[ASC-media] Australian Change at the Helm On Global Fish and Aquaculture Research
creade at squirrel.com.au
Wed Jan 28 12:36:55 EST 2004
For immediate release: 28 January 2004
Australian Change at the Helm On Global Fish and Aquaculture Research
Australias international standing in fish and aquaculture research has been
strengthened with one notable Australian marine expert to replace another
Australian at the helm of a unique international research center involved in
research on fisheries and other living aquatic resources - the
Malaysia-based WorldFish Center.
Dr Stephen Hall, Director of the Australian Institute of Marine Science
(AIMS) in Townsville and Professorial Fellow of Marine Biology at Flinders
University in Adelaide, will be leaving Australia in mid-February to succeed
Dr Meryl Williams when she completes 10 years directing the renowned
Dr Hall will be broadening his focus to a mandate that covers fisheries
research directed to the eradication of poverty, improvement of peoples
nutrition in developing countries and reduction of pressure on the
Australia has a world class track record in fisheries and aquaculture
research and has a lot to offer to developing countries through partnerships
with WorldFish," said Dr Hall.
There are also substantial benefits for Australia in working together. For
example, many of the environmental concerns that are limiting aquaculture
development are as relevant in Australia as elsewhere,' he said.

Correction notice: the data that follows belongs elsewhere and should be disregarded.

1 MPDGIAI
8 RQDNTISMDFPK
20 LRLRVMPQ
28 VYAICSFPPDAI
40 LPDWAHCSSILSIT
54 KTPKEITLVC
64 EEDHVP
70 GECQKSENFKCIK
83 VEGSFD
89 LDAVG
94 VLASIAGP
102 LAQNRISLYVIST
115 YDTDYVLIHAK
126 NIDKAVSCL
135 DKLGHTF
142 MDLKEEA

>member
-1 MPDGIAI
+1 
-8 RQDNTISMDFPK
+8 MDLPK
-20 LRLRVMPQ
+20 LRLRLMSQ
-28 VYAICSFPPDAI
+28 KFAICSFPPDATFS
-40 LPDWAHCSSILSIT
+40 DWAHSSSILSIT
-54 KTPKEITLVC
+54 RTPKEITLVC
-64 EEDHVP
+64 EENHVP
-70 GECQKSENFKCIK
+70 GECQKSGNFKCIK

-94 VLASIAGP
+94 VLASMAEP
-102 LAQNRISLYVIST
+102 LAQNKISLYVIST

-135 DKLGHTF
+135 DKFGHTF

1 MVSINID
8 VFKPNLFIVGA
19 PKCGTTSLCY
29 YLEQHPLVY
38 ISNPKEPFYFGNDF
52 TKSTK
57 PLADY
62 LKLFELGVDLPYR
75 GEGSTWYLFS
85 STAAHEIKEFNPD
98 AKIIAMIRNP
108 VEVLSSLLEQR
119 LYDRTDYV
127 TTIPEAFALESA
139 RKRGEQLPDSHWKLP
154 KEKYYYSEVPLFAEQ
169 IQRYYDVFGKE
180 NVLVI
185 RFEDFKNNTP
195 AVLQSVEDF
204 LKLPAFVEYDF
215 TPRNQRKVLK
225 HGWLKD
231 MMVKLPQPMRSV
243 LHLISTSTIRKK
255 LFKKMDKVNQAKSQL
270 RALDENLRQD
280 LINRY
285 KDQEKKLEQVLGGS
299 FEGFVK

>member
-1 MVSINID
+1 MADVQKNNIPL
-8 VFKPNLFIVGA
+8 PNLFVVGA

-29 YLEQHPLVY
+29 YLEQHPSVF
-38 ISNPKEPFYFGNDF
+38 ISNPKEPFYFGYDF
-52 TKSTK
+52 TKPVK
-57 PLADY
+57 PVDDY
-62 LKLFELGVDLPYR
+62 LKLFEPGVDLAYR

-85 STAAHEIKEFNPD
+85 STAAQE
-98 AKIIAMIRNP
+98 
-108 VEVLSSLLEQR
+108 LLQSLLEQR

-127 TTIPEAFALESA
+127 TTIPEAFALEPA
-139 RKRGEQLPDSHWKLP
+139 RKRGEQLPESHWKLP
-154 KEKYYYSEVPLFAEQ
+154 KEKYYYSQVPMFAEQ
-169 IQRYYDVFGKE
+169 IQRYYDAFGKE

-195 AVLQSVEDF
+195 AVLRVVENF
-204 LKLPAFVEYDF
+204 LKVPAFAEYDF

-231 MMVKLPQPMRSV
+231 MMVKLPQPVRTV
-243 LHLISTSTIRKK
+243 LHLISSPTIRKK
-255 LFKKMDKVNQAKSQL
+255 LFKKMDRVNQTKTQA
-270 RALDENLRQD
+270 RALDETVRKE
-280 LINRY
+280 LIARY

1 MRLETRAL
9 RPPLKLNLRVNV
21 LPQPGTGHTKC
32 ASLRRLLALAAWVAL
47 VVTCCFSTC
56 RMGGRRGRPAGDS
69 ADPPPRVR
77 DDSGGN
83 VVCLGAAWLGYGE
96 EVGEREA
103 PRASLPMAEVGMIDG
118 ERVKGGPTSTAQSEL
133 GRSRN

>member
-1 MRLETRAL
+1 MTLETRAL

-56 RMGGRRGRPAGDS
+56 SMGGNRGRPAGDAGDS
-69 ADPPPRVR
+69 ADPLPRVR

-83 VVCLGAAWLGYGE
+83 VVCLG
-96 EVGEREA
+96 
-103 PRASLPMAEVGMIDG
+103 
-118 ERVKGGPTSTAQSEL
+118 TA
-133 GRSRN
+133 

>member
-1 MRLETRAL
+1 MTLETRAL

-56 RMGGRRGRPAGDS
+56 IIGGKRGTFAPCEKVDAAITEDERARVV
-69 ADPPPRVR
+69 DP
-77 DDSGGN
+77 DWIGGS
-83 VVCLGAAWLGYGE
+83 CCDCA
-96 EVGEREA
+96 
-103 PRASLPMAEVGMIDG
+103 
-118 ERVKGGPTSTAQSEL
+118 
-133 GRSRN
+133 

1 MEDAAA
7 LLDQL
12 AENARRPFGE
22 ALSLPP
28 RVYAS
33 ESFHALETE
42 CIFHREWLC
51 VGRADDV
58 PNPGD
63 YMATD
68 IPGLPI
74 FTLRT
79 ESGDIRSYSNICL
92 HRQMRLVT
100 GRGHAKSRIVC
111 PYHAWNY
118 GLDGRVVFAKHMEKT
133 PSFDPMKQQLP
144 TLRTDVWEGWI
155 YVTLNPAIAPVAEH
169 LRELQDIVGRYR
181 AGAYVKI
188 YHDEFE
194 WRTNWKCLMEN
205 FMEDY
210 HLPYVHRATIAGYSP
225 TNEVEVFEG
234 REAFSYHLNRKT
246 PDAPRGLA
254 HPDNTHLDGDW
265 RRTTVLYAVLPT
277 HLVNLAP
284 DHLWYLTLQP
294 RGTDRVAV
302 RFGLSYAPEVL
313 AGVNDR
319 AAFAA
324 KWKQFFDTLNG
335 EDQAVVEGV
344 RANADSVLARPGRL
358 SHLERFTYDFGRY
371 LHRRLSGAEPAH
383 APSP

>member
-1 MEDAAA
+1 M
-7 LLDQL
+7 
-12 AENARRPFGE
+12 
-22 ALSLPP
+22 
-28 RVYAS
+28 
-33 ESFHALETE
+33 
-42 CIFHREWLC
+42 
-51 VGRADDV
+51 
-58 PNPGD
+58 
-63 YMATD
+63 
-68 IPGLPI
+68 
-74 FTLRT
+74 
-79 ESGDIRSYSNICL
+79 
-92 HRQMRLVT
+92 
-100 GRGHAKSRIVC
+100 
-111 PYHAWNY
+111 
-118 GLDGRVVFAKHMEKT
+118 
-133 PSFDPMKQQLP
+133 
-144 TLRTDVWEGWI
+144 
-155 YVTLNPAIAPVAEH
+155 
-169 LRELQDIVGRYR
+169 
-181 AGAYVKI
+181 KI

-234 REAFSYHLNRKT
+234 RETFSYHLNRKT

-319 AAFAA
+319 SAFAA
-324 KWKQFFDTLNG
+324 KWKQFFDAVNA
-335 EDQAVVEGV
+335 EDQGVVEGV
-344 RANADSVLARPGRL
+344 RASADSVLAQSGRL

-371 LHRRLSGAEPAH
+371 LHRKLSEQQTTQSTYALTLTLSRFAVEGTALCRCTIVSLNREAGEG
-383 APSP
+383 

I look forward to strengthening existing relationships with organisations
in Australia such as the Australian Centre for International Agricultural
Research and AIMS, he said.
Dr Hall, educated in Wales and Scotland, is an eminent fisheries scientist
and research leader. His many achievements and publications include a recent
major book on the effects of fishing on marine ecosystems, which has already
become an essential text in this field.
The WorldFish Center is headquartered in Penang, Malaysia, and operates from
11 sites and works in 25 countries in Asia, Africa, the Pacific and
Caribbean. It has generated acclaim throughout the world for its work on
capture fisheries and aquaculture in developing countries
WorldFish is the only fisheries and aquaculture Center in the Consultative
Group on International Agricultural Research (CGIAR), a System of 62 donor
member countries, multilateral agencies and foundations that support 16
research Centers. The other Centers focus on crops, livestock, trees, water,
and policy research.
The WorldFish Center (known also as ICLARM) contributes to food security and
poverty eradication through research, partnership, capacity building, and
policy support on living aquatic resources. The WorldFish Center is one of
16 Future Harvest Centers and receives its principal funding from 62
governments, private foundations, and international and regional
organizations known as the Consultative Group on International Agricultural
Research. Please visit www.worldfishcenter.org
For more information and interviews,
please contact: Cathy Reade 0413 575 934
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